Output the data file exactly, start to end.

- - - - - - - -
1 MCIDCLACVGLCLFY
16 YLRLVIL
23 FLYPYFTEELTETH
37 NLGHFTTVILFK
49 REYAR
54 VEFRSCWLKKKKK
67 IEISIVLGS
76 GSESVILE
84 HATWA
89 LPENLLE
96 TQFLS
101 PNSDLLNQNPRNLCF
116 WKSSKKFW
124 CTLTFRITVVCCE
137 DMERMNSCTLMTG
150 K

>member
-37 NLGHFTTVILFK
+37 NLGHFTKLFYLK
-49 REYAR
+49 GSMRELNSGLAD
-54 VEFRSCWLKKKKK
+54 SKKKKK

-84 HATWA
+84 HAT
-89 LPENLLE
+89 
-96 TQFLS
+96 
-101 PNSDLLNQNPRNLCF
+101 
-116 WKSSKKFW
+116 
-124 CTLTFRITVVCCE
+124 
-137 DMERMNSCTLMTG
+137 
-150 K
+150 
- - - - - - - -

1 MCIDCLACVGLCLFY
16 YLRLVIL
23 FLYPYFTEELTETH
37 NLGHFTTVILFK
49 REYAR
54 VEFRSCWLKKKKK
67 IEISIVLGS
76 GSESVILE
84 HATWA
89 LPENLLE
96 TQFLS
101 PNSDLLNQNPRNLCF
116 WKSSKKFW
124 CTLTFRITVVCCE
137 DMERMNSCTLMTG
150 K

>member
-37 NLGHFTTVILFK
+37 NLGHFTKLFYLK
-49 REYAR
+49 GSMRELNSGLAD
-54 VEFRSCWLKKKKK
+54 SKKKKK

-84 HATWA
+84 HAT
-89 LPENLLE
+89 
-96 TQFLS
+96 
-101 PNSDLLNQNPRNLCF
+101 
-116 WKSSKKFW
+116 
-124 CTLTFRITVVCCE
+124 
-137 DMERMNSCTLMTG
+137 
-150 K
+150 